So you’ve finally made your decision to follow your dreams of getting out of the rat race once and for all and hopping off to France. Now, don’t get me wrong. I’d be the first to admit that dreams can inspire world-moving projects. And we often need them to get us through the daily grind. But I probably don’t have to remind you that it’s dangerous to be guided by them alone; for sooner or later reality will raise its ugly head: those dreams of converting an old village farmhouse into a splendid gîte rurale could end up costing you far more than you’d bargained for, not to mention all those sleepless nights. And even if you can’t think of anything more glamorous and romantic than living in the City of Light, you should be aware that many Parisians have got perfectly valid reasons for wanting to get out. What’s more, it does actually rain in France, winters may be extremely cold, and it can snow – even on the Mediterranean coast!
As a budding expat the first thing you must realize is that your initial period of honeymoon elation will quickly wear off and that, if you haven’t carefully prepared your future move, the disillusion can be so painful – even traumatic – that you might find yourself joining the ranks of those two out of three who throw in the towel and hurry back home … less than three years after they came!. To be forewarned is to be forearmed, so it’s important to understand before you set off that you’ll find in France very little of what you’ve left behind, and that living in a country whose customs, culture, and institutions are significantly different to your own will make everyday life a permanent challenge where the simple things you took so much for granted at home can become almost insurmountable obstacles, and even a simple telephone conversation in French can be an ordeal.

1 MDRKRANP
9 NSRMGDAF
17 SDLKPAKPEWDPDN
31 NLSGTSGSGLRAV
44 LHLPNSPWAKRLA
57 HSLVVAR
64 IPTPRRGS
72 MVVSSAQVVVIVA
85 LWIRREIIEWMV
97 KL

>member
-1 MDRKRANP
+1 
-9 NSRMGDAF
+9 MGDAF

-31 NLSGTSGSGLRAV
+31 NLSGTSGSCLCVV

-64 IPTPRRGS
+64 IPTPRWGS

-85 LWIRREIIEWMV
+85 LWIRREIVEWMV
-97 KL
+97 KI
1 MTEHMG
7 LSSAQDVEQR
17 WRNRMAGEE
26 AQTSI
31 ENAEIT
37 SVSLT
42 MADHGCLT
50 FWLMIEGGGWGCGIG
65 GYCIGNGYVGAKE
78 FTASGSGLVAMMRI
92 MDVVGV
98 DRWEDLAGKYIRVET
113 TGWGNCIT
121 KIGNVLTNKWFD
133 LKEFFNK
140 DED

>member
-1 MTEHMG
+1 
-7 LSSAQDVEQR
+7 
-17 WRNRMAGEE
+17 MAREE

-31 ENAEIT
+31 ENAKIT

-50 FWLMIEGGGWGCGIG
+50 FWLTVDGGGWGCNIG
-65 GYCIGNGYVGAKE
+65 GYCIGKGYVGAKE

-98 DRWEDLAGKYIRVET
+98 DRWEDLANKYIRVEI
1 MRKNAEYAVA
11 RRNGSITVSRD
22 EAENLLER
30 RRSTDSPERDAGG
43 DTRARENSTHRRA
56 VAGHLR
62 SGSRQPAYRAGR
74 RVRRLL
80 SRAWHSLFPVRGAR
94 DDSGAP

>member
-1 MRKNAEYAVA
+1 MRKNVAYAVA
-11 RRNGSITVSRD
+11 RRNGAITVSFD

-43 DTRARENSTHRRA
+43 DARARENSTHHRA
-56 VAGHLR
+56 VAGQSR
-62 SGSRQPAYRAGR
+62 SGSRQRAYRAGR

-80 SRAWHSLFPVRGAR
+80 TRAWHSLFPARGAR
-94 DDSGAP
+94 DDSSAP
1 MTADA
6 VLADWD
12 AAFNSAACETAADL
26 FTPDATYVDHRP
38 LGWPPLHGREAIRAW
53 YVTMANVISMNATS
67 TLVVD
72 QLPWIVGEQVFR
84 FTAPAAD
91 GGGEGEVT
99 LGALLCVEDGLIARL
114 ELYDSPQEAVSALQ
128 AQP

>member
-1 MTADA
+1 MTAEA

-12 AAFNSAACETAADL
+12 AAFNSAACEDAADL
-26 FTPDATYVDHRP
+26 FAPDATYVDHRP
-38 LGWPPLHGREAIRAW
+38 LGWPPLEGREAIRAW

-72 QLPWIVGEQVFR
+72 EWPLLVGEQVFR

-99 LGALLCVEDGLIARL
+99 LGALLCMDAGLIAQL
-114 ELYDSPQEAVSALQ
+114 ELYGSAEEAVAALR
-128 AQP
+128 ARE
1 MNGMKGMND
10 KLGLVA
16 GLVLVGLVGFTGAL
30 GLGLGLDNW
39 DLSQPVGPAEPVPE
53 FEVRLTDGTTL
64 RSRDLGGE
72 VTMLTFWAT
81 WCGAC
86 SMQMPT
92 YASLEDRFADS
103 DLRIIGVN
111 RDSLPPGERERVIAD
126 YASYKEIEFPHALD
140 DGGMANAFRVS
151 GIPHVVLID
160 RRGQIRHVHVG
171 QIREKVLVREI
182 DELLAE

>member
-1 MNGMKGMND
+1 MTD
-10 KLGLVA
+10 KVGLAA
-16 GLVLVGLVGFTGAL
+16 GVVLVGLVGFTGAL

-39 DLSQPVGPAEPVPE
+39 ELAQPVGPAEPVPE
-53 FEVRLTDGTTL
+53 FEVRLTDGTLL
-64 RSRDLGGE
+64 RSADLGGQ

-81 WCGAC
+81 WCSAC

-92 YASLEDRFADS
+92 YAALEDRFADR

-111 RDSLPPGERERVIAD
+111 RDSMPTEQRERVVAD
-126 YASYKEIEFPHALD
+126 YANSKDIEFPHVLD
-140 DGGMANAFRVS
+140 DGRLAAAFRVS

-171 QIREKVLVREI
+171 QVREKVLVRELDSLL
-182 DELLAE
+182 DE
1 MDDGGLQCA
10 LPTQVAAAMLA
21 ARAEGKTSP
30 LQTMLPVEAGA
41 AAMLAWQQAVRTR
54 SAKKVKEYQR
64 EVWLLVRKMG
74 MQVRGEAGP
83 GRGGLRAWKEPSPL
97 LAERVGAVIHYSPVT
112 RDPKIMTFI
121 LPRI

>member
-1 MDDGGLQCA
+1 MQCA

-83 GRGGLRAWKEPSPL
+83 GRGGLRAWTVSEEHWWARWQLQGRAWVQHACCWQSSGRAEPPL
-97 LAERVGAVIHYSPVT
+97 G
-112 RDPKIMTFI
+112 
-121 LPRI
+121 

So, those things you’ll have to do detailed research on months ahead of your planned departure date concern, above all, practical, everyday living issues, and must include, among others, such areas as visas, residence permits, banking, taxation, schooling, transport, insurance, property prices, work, health care, and even the history, geography and political system of France. You’ll also have to make a realistic assessment of how much your move and establishment is going to cost you, and how you’re going to survive financially in the years ahead. Fortunately, there are a number of excellent expat websites which will give you assistance and up-to-date information on all these subjects.
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